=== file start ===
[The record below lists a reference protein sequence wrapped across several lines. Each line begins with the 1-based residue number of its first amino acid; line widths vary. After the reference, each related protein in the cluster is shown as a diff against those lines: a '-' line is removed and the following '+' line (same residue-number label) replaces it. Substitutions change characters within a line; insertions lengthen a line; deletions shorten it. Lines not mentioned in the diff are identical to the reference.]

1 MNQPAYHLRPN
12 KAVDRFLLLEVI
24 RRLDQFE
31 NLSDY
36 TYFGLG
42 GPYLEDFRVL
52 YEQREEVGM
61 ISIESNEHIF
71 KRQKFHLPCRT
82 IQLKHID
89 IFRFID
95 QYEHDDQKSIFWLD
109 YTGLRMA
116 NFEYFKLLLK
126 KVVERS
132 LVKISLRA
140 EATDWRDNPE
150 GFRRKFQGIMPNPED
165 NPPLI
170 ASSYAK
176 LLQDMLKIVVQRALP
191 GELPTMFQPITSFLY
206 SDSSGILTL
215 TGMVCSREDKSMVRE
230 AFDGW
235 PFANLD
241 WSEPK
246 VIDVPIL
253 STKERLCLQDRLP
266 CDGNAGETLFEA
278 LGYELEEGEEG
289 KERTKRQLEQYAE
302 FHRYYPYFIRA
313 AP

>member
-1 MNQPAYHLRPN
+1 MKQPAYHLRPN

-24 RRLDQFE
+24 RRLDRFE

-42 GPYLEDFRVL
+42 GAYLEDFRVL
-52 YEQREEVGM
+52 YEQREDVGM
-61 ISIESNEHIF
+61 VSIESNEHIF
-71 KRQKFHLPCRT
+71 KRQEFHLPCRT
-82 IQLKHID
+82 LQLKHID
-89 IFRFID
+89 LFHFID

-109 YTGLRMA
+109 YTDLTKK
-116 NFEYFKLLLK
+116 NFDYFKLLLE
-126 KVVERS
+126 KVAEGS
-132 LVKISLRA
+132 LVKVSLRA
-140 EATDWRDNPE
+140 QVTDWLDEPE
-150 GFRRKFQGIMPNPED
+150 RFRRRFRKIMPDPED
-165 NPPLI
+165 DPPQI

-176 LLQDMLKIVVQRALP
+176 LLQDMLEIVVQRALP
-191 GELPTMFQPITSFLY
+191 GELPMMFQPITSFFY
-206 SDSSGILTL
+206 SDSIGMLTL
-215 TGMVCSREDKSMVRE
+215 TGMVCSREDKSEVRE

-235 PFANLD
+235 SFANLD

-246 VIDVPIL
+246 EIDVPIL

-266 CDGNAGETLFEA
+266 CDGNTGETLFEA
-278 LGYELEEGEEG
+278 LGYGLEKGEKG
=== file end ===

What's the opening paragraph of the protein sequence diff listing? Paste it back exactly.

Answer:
[The record below lists a reference protein sequence wrapped across several lines. Each line begins with the 1-based residue number of its first amino acid; line widths vary. After the reference, each related protein in the cluster is shown as a diff against those lines: a '-' line is removed and the following '+' line (same residue-number label) replaces it. Substitutions change characters within a line; insertions lengthen a line; deletions shorten it. Lines not mentioned in the diff are identical to the reference.]